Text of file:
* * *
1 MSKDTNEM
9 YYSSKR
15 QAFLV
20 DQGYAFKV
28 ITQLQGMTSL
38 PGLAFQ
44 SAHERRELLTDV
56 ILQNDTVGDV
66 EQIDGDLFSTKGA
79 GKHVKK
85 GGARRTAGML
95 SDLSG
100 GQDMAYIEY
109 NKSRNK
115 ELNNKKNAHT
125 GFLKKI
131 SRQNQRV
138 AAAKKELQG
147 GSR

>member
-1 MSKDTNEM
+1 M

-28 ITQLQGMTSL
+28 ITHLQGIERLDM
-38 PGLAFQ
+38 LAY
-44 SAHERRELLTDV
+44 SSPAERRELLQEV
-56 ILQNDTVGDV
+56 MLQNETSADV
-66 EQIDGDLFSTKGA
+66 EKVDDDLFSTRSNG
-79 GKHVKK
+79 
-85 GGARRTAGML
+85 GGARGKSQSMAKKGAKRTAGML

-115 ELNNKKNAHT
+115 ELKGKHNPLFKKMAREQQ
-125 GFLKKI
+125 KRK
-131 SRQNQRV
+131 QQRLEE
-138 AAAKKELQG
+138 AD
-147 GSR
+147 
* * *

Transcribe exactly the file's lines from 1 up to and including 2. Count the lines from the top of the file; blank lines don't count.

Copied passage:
1 MSKDTNEM
9 YYSSKR